One of my most vivid childhood memories is from the airplane flights to and from Israel as a nine-year-old boy. My parents had the wonderful idea to send me, age 12, my sister, age 10 and my older brother, age 14, by ourselves to Israel for a three week stay with my aunt and uncle in Maaleh Adumim. Arriving at the airport, I was excited for the long 15-hour overseas flight. At the young age of 12, my legs were not yet long enough to be painfully crushed as they are nowadays by the El Al seat in front of me. As we stepped onto the plane, my older brother, who we will refer to as William, said, “I have a great idea: since I am the oldest, I will sit in the window seat. Bridgette, since you are the youngest, you take the aisle. Danny, since you are the middle child, you get to sit in the middle. Furious, but convinced by his stellar logic, I obliged. After the three-week life-changing trip, we found ourselves once again, boarding the airplane, as we embarked on our way back home to the majestic Rocky Mountains. Standing there waiting to board, my brother once again spoke up: Since I am the oldest, I will take the aisle seat. Bridgette, since you are the youngest, you should take the window seat. And Danny, well, since you are the middle child, you take the middle seat.
And so began an adolescence of intense middle-child syndrome. As I grew up, and noticed more and more how unfortunate it is to be a middle child, I promised myself I would remain ultra-sensitive to the needs of my middle children when I would one day become a parent. However, it wasn’t until two days ago where I realized how insensitive I have been. As I merrily walked into my home one day after work, I saw my middle child who we will refer to as The Dude (I actually am blessed with two middle children, but the older one is our first girl, so it doesn’t count) sitting obediently at the table coloring very meticulously between the lines. My wife informed me that he had acted wonderfully on this particular day. I told him, “Dude, I can see that you are acting so nicely today! I am so proud of you!” Not two seconds after I heaped these praises upon him did my daughter, who we will refer to as The Princess chime in: “I also have acted perfectly today!!!” Usually, not wanting to neglect an opportunity to build up her self-esteem by complimenting her, I would begin praising her virtues, losing total focus on the poor Dude, the classic middle child. Today, however, feeling inspired, I told her, “Princess, you are great. But we aren’t talking about you now. We are talking about the Dude. And just because I am telling him how great he is acting, doesn’t mean you are not acting great, it just means that I want to focus on how nicely he is behaving now.” Getting visibly worked up, she persisted: “NO! I am also acting great! Really!” “This might be, Cupcake, but right now I need you to work on a new word you never heard of: It’s called humility. Humility means knowing how great you are, while leaving room for others to thrive as well. While you contemplate that idea with your sweet five year old brain I am going to play catch with the Dude.”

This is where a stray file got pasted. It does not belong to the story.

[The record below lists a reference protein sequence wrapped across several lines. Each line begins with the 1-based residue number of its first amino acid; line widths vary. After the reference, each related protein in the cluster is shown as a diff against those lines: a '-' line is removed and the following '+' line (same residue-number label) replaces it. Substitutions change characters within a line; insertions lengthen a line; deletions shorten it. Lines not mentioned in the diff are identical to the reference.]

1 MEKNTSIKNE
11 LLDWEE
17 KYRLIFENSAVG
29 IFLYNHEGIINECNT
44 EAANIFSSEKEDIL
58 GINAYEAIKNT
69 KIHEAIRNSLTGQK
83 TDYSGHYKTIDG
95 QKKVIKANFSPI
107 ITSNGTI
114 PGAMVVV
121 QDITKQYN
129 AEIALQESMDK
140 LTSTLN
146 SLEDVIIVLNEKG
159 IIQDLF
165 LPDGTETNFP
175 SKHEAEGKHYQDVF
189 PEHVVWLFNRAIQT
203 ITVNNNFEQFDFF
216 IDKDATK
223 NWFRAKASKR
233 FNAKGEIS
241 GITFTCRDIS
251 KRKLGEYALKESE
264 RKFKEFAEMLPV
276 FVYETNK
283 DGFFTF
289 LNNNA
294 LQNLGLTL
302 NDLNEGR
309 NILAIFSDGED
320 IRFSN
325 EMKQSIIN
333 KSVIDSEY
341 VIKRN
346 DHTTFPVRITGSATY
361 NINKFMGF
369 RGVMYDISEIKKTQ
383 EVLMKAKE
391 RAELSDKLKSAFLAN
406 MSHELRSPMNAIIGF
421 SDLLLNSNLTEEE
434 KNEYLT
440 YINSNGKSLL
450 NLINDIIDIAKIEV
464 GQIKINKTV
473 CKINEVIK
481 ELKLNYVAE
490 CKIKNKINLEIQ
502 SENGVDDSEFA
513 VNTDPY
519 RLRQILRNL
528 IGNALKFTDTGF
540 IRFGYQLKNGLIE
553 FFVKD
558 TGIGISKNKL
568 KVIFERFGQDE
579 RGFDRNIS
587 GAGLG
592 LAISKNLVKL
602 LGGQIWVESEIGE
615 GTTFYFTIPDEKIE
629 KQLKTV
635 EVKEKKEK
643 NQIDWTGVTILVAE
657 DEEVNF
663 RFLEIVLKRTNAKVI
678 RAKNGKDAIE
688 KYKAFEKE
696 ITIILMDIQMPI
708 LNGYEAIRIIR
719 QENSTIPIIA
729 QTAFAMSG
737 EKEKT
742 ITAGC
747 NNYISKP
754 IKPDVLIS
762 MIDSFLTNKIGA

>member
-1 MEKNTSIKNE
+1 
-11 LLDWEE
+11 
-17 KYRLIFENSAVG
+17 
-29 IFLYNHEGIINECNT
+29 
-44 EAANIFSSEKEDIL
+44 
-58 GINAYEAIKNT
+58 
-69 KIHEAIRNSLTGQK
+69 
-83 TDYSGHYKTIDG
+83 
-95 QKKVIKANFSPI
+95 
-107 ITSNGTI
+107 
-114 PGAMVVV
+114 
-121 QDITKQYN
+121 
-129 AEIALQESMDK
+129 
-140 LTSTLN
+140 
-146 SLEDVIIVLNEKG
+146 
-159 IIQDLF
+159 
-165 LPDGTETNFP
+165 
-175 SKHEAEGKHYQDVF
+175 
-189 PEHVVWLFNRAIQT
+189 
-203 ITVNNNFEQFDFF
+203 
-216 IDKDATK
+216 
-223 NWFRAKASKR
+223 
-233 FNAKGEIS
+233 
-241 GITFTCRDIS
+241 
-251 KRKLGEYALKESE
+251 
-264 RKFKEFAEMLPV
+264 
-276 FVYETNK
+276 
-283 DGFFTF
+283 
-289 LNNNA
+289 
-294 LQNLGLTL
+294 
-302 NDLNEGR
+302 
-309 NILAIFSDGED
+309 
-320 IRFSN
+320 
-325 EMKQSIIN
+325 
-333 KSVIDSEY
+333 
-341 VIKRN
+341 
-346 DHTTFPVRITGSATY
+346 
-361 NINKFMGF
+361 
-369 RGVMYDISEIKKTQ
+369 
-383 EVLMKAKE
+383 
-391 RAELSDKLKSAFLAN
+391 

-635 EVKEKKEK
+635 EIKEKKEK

Not three seconds after those words left my mouth, and a gorgeous smile spread across the Dude’s entire face, my oldest son, who we will call Little Buddy, said, “Tatty, play catch with me! Let’s play monkey in the middle. The Dude’s in the middle."